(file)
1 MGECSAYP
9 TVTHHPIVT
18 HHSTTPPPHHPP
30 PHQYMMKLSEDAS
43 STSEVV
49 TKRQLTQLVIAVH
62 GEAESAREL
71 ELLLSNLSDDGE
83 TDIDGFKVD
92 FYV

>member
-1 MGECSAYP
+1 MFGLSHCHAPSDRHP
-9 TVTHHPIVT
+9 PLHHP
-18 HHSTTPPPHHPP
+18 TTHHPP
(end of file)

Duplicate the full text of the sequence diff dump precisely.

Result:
1 MGECSAYP
9 TVTHHPIVT
18 HHSTTPPPHHPP
30 PHQYMMKLSEDAS
43 STSEVV
49 TKRQLTQLVIAVH
62 GEAESAREL
71 ELLLSNLSDDGE
83 TDIDGFKVD
92 FYV

>member
-1 MGECSAYP
+1 MFGLSHCHAPSDRHP
-9 TVTHHPIVT
+9 PLHHP
-18 HHSTTPPPHHPP
+18 TTHHPP